Breaking a key campaign promise, President Trump has signed a controversial waiver allowing him to not move the U.S. embassy in Israel to Jerusalem.
Trump, who vowed to move the embassy on ‘Day one,’ is now following the same policy as presidents Obama, Clinton and Bush in refusing to take the explosive step.
A U.S. official said Trump remained committed to his campaign pledge and would eventually fulfill it, though no timetable had been set.
“He has repeatedly stated his intention to move the embassy,” the White House said in a statement. “The question is not if that move happens, but only when.”
The White House said the move was designed to “maximize the chances” of negotiating a Mideast peace deal.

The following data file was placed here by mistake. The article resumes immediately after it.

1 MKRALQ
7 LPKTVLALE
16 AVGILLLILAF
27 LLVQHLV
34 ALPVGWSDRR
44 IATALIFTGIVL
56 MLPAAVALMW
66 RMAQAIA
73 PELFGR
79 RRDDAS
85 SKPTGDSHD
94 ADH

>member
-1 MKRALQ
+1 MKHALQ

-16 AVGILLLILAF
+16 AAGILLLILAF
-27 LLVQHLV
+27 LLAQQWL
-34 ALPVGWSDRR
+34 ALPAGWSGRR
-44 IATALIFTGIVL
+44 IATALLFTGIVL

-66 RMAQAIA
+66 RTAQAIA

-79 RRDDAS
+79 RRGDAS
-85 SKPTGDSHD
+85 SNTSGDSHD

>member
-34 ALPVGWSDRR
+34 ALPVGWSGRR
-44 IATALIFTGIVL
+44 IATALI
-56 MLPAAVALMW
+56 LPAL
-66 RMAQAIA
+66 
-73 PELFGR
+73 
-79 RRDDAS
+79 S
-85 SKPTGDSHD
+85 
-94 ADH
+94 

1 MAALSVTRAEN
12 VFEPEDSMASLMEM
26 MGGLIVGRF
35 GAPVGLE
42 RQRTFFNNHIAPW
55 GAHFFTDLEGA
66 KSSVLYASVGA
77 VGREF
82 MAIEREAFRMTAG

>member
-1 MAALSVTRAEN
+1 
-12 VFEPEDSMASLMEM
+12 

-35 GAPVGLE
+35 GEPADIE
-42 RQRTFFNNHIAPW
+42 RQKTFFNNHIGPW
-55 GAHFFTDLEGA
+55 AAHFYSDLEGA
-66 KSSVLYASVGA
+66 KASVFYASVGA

Right-wing Israelis and their supporters in the U.S. welcomed Trump’s pledge to move the embassy. They have since soured on the incoming leader as he shows no signs of a rapid policy shift on Jerusalem and other issues.
The dovish J Street lobby welcomed the move in a statement.
Moving the embassy to Jerusalem is required by an act of Congress in 1995 but can be delayed with six-month waivers, citing national security concerns. The latest waiver, signed by Obama, expired on Thursday.
This story "Trump Signs Jerusalem Embassy Waiver — Insists Breaking Promise ‘Maximizes’ Chances Of Peace" was written by Dave Goldiner.